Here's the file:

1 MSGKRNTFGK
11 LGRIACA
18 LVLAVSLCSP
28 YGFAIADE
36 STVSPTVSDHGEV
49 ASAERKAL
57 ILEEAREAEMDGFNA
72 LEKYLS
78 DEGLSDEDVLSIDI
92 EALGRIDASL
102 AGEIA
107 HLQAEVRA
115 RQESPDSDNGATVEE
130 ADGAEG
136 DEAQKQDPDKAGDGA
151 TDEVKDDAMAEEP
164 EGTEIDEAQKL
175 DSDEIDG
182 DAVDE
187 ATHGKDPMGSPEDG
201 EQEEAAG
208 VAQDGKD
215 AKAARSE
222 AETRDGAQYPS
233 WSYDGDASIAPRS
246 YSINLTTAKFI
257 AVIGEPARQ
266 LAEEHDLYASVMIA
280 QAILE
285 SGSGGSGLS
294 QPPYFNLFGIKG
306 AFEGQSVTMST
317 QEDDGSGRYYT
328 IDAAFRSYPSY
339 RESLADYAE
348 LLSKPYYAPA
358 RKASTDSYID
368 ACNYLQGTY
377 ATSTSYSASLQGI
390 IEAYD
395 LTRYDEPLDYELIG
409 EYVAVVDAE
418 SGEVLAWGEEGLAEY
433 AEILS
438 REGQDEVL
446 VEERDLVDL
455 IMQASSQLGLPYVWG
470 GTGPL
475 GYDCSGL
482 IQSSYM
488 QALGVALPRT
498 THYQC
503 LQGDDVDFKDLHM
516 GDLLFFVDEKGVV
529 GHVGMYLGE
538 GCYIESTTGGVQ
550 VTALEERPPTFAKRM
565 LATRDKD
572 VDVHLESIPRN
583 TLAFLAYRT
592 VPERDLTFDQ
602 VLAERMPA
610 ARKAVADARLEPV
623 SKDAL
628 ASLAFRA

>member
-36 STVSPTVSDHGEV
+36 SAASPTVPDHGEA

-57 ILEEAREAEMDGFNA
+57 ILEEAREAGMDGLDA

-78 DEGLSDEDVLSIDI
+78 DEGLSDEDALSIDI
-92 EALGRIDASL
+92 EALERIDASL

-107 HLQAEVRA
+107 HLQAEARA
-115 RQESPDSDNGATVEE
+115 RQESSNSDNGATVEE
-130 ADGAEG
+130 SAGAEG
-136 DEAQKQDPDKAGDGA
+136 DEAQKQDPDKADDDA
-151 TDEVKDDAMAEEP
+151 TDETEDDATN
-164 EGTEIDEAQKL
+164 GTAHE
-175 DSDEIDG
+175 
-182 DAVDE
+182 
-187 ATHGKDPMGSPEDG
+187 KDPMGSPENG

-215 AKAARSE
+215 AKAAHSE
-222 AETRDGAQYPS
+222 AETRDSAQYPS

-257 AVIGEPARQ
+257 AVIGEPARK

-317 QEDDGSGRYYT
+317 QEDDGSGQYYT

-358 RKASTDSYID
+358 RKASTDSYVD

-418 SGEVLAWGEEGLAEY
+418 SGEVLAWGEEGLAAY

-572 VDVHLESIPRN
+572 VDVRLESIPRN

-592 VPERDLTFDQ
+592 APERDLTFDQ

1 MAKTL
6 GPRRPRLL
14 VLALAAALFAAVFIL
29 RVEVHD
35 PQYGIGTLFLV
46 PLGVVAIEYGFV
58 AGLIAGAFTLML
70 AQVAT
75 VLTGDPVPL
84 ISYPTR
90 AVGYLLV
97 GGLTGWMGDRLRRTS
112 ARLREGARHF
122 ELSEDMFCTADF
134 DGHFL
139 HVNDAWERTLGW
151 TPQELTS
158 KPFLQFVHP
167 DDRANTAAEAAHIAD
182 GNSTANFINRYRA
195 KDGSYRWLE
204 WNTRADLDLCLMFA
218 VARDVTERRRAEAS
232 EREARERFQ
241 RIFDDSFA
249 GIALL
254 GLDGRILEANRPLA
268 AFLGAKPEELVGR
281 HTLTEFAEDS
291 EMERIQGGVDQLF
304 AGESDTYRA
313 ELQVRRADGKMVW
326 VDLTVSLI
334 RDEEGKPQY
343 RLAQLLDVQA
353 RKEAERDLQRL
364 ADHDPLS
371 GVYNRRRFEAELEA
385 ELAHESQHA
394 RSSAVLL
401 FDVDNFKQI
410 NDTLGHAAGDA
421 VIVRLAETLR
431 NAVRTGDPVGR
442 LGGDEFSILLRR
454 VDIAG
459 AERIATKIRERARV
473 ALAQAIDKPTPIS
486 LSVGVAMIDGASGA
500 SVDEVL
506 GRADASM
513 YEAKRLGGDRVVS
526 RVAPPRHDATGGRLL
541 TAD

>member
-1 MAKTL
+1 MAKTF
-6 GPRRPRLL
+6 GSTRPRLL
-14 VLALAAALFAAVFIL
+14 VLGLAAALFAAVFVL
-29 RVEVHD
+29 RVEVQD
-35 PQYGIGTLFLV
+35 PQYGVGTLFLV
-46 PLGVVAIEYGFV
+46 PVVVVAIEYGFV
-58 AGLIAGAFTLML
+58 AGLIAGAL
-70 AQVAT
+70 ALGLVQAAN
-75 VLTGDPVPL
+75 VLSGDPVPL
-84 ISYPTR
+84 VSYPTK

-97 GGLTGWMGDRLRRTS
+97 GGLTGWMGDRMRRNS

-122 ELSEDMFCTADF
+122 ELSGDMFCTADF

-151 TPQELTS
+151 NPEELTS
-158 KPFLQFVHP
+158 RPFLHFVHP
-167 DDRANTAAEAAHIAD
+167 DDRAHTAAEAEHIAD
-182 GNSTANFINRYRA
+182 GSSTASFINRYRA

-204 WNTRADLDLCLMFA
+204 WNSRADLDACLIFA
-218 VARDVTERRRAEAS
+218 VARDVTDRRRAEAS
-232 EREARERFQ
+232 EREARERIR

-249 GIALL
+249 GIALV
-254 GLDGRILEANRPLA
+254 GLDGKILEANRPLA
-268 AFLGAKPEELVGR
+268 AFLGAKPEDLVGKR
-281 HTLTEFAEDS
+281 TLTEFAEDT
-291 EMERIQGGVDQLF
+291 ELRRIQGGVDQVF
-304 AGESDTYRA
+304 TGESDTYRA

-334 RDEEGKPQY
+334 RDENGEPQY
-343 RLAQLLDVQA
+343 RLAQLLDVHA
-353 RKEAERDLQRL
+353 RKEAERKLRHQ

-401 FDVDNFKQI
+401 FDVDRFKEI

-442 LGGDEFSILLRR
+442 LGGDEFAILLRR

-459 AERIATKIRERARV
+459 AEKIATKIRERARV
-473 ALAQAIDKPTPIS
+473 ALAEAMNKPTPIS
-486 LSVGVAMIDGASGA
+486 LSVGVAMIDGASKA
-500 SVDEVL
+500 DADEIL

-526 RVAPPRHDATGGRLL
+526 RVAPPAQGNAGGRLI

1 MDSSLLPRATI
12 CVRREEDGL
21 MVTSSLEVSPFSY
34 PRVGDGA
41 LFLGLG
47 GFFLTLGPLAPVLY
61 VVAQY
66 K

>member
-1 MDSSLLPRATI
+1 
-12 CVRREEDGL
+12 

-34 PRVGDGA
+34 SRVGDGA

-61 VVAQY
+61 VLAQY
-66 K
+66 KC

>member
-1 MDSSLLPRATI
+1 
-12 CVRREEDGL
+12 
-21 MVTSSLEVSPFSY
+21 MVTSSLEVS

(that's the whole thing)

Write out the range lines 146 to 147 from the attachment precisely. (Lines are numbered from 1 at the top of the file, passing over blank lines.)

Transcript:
371 GVYNRRRFEAELEA
385 ELAHESQHA